If you are a diabetic in the United States, you will pay more for your insulin than anywhere else in the world and you are much less likely to have insurance pay for your required care. Presently, if a diabetic lacks private insurance, the U.S. government does not guarantee any medical care for that person until he or she is in end-stage renal failure, which means on kidney dialysis.  This provision is thanks to a 1963 act of Congress authorizing Medicare inclusion for those in end-stage kidney failure. If an individual is on Medicaid, which is for low-income folks, healthcare is provided. But working-class people without insurance are left out in the cold, unable to afford private insurance and struggling to buy their insulin.

The Trump Administration is suing the federal agency charged with administering the Patient Protection and Affordable Care Act known as Obamacare, which is one of the few methods that people can obtain affordable health insurance. In the United States only 52% of employers provide any kind of medical insurance or workplace benefits. Consequently 48% of the working population lacks access to affordable healthcare. In addition, if the Trump Administration gets its way it will rollback protections for people with pre-existing conditions and they will be unable, in many cases, to obtain any medical insurance. Keeping with current trends the Trump Administration and Senate leader, McConnell are intent to take the nation back to the fifties, not 1950, but 1850.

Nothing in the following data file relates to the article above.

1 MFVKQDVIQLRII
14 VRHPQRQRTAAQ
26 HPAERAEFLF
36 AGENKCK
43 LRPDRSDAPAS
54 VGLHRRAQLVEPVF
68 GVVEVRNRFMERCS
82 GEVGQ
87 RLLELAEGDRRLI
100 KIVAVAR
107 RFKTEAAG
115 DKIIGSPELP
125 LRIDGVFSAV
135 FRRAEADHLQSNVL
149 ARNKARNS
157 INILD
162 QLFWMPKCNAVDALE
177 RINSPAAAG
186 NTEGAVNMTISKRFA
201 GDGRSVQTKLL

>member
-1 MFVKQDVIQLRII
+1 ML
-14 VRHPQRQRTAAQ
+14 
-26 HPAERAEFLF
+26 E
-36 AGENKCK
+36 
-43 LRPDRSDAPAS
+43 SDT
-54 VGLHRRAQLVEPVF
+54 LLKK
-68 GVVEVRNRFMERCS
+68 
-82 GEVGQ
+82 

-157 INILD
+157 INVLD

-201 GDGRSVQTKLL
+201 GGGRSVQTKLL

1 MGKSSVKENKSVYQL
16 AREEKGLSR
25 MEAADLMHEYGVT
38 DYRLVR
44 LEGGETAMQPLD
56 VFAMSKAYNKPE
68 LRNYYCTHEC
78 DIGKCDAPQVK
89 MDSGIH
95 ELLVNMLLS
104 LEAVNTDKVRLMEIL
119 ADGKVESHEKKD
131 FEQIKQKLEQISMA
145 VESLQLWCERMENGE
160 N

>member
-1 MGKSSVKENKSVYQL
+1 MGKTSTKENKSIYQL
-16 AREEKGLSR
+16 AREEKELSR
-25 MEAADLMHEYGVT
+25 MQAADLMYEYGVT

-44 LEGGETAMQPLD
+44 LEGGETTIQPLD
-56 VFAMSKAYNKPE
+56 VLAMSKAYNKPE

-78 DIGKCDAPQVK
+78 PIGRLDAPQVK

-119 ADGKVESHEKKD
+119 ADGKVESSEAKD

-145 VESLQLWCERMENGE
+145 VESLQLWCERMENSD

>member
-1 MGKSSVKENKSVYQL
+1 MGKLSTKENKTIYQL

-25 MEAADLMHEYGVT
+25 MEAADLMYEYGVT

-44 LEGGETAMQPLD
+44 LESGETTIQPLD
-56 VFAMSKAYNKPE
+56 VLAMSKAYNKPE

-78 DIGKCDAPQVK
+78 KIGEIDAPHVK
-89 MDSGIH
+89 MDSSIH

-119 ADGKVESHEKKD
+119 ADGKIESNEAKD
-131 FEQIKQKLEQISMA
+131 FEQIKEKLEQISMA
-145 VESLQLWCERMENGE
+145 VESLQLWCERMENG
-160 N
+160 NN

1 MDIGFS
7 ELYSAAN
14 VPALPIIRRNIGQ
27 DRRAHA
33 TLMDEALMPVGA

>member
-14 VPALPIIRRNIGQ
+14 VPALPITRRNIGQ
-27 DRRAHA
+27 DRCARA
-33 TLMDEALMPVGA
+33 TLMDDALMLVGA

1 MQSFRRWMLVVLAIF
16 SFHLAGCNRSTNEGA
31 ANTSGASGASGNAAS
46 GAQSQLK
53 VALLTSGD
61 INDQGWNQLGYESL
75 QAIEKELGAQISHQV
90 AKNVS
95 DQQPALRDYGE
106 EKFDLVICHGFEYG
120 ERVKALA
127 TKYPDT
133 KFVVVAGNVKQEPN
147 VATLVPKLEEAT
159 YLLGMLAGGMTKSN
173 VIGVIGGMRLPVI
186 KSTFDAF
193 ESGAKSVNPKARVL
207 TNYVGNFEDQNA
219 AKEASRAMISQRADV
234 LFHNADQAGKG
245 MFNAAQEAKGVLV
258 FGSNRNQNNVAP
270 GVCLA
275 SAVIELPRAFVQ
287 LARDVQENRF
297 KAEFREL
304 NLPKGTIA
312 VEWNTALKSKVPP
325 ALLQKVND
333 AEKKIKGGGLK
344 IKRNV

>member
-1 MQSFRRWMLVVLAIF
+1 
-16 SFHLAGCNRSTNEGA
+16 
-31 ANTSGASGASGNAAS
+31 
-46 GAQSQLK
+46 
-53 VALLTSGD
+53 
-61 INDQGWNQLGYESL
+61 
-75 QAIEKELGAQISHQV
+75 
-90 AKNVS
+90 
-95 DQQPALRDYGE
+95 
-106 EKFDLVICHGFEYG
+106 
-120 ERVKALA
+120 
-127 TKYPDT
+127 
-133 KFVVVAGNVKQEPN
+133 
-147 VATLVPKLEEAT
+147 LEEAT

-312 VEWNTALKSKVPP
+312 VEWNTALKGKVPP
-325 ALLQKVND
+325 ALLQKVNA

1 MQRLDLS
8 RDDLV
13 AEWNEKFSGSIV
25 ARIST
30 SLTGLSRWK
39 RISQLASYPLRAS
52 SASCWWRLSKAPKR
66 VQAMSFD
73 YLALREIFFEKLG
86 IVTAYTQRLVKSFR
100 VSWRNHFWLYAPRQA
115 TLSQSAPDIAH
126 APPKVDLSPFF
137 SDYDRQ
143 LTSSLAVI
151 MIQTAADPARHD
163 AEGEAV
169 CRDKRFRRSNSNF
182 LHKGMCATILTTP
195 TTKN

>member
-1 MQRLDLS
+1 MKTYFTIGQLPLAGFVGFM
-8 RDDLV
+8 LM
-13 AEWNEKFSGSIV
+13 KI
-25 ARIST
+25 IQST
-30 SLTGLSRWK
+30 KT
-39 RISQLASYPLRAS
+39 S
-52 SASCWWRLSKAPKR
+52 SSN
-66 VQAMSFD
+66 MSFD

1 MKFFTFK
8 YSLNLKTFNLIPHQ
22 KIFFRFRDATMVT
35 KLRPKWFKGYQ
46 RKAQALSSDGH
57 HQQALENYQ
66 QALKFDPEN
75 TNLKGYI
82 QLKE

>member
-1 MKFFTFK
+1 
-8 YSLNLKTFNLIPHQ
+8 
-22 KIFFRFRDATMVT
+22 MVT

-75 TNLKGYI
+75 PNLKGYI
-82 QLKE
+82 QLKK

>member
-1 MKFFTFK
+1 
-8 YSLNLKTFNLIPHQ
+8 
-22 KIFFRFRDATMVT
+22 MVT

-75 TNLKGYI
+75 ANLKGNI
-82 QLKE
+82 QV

The US does not guarantee any access to primary healthcare for people with chronic diseases, like Type 1 Diabetes and in fact, many cannot afford to pay for their insulin, and some have died. This needs to stop.
  1.  Firstly, as a nation we need to start providing primary care to prevent kidney failure for diabetics and others. Providing care earlier will reduce problems and costs later. 
  2. Secondly, we need to reduce the manipulations of the pharmaceutical industry to continually up-sell scant changes in patent formulations which restrict access to affordable generic drugs.
  3. Thirdly, the Food and Drug Administration should represent the people of the United States and quit viewing pharmaceutical companies as its customers. A regulatory agency must maintain a separate authority from those it is policing. 
  4. Fourthly, let’s restore the application of quality science in health policy decision-making. 
  5. Finally, establishing a national healthcare policy, like Medicare-for-all would alleviate a number of these challenges, by providing a baseline of care, establishing one government authority to negotiate for pricing for health products and services, and lowering administrative costs.

 To that end, I am once-again riding the Russell Ride from Bremerton, Washington to Napa, California to promote the research Benaroya Research Institute is doing to cure Type 1 Diabetes, an auto-immune disease which took my brother at age 42. I will be speaking with people along the coast and listening to their stories about their diabetic challenges. This year, my son, Nathan will be riding with me. Join us for the Russell Ride by following me on Twitter or on the fundraising site below.